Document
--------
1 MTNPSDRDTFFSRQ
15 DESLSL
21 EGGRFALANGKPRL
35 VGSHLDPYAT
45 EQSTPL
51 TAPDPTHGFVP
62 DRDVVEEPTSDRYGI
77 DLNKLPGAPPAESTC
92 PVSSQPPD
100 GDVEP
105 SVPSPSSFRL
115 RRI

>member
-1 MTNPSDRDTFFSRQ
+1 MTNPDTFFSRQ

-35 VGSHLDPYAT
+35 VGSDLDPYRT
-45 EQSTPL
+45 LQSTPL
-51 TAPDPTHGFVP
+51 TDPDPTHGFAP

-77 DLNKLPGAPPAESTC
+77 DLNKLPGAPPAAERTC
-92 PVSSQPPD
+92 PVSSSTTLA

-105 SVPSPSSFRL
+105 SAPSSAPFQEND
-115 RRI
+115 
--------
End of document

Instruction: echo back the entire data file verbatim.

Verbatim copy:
1 MTNPSDRDTFFSRQ
15 DESLSL
21 EGGRFALANGKPRL
35 VGSHLDPYAT
45 EQSTPL
51 TAPDPTHGFVP
62 DRDVVEEPTSDRYGI
77 DLNKLPGAPPAESTC
92 PVSSQPPD
100 GDVEP
105 SVPSPSSFRL
115 RRI

>member
-1 MTNPSDRDTFFSRQ
+1 MTNPDTFFSRQ

-35 VGSHLDPYAT
+35 VGSDLDPYRT
-45 EQSTPL
+45 LQSTPL
-51 TAPDPTHGFVP
+51 TDPDPTHGFAP

-77 DLNKLPGAPPAESTC
+77 DLNKLPGAPPAAERTC
-92 PVSSQPPD
+92 PVSSSTTLA

-105 SVPSPSSFRL
+105 SAPSSAPFQEND
-115 RRI
+115 